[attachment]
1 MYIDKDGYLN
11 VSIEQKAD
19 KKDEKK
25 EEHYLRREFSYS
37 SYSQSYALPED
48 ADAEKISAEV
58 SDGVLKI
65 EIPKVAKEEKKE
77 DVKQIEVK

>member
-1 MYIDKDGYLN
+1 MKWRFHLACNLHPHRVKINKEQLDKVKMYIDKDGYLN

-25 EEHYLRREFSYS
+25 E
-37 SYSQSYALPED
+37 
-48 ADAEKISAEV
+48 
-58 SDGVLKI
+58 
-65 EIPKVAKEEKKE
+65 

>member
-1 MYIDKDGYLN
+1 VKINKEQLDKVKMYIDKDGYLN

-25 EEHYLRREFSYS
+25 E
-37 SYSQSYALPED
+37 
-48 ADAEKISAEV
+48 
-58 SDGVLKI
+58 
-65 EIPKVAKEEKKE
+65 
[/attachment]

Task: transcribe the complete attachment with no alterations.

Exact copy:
1 MYIDKDGYLN
11 VSIEQKAD
19 KKDEKK
25 EEHYLRREFSYS
37 SYSQSYALPED
48 ADAEKISAEV
58 SDGVLKI
65 EIPKVAKEEKKE
77 DVKQIEVK

>member
-1 MYIDKDGYLN
+1 MKWRFHLACNLHPHRVKINKEQLDKVKMYIDKDGYLN

-25 EEHYLRREFSYS
+25 E
-37 SYSQSYALPED
+37 
-48 ADAEKISAEV
+48 
-58 SDGVLKI
+58 
-65 EIPKVAKEEKKE
+65 

>member
-1 MYIDKDGYLN
+1 VKINKEQLDKVKMYIDKDGYLN

-25 EEHYLRREFSYS
+25 E
-37 SYSQSYALPED
+37 
-48 ADAEKISAEV
+48 
-58 SDGVLKI
+58 
-65 EIPKVAKEEKKE
+65 